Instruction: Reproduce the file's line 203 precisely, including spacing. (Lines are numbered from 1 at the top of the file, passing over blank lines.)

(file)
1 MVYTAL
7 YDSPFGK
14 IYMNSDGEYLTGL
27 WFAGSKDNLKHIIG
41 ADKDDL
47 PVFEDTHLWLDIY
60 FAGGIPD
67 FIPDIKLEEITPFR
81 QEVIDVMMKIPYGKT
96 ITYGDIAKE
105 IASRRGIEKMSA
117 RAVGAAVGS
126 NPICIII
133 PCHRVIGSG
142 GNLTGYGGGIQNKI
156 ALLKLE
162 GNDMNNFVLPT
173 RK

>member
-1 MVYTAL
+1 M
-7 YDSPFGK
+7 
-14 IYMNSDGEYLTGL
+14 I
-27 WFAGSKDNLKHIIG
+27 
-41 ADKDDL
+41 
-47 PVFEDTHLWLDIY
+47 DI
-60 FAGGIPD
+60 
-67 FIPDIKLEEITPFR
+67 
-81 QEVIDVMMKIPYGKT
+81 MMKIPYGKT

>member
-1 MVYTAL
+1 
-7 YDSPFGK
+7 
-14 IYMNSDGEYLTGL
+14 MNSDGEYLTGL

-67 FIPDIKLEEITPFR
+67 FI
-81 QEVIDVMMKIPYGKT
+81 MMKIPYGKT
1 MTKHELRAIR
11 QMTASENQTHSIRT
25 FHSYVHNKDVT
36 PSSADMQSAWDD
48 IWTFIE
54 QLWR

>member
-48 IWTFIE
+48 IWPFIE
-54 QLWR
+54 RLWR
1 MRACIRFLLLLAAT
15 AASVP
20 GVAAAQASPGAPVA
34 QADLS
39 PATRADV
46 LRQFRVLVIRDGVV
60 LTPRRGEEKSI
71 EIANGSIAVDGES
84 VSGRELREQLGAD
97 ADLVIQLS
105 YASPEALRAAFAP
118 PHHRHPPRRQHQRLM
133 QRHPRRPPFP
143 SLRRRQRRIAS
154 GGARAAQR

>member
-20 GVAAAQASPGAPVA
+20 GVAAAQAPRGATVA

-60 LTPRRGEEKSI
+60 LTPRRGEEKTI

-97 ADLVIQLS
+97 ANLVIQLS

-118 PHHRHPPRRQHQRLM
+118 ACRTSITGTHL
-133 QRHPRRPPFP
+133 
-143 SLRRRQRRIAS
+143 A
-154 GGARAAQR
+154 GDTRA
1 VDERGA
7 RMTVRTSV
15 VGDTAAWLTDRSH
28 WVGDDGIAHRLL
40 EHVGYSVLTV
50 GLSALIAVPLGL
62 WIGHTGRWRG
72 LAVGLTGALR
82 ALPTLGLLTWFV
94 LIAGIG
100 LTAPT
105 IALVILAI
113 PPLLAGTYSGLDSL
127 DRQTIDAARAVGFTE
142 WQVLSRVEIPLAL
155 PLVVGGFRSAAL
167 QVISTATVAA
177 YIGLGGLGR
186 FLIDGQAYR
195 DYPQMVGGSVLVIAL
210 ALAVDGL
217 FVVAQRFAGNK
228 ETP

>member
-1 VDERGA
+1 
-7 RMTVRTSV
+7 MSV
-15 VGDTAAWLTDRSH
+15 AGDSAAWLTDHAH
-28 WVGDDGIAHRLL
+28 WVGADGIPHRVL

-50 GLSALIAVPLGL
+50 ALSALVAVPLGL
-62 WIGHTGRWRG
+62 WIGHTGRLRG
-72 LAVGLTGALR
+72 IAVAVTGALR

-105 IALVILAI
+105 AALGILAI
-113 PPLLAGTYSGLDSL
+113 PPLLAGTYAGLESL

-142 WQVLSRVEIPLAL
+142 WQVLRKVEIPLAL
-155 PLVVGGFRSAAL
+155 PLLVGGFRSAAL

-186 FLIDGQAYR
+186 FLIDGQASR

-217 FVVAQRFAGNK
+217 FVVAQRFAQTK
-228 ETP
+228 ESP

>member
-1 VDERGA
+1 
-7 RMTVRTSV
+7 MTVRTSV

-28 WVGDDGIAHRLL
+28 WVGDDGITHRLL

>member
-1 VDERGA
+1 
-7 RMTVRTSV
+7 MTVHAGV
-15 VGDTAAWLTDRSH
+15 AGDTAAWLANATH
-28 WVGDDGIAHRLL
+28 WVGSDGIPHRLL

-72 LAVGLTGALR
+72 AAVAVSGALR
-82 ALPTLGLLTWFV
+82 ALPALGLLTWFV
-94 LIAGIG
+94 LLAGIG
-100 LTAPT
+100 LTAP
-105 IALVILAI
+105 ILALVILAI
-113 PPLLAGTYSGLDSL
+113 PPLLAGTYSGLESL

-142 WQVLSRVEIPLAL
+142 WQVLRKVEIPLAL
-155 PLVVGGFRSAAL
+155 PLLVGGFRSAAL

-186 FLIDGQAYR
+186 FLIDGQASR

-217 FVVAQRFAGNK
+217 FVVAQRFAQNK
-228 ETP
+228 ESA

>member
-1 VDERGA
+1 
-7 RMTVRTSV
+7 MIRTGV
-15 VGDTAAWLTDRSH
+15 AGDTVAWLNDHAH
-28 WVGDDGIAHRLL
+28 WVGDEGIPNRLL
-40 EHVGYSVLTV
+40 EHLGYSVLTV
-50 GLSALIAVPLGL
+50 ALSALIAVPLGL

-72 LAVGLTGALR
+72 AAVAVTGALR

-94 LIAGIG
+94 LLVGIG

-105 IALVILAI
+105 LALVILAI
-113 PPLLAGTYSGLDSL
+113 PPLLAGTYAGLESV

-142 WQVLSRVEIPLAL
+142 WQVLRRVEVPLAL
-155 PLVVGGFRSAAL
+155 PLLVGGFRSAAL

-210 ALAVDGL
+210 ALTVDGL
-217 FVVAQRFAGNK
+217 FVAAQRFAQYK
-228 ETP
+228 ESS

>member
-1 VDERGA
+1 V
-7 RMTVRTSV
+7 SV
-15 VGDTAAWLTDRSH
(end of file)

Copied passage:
-155 PLVVGGFRSAAL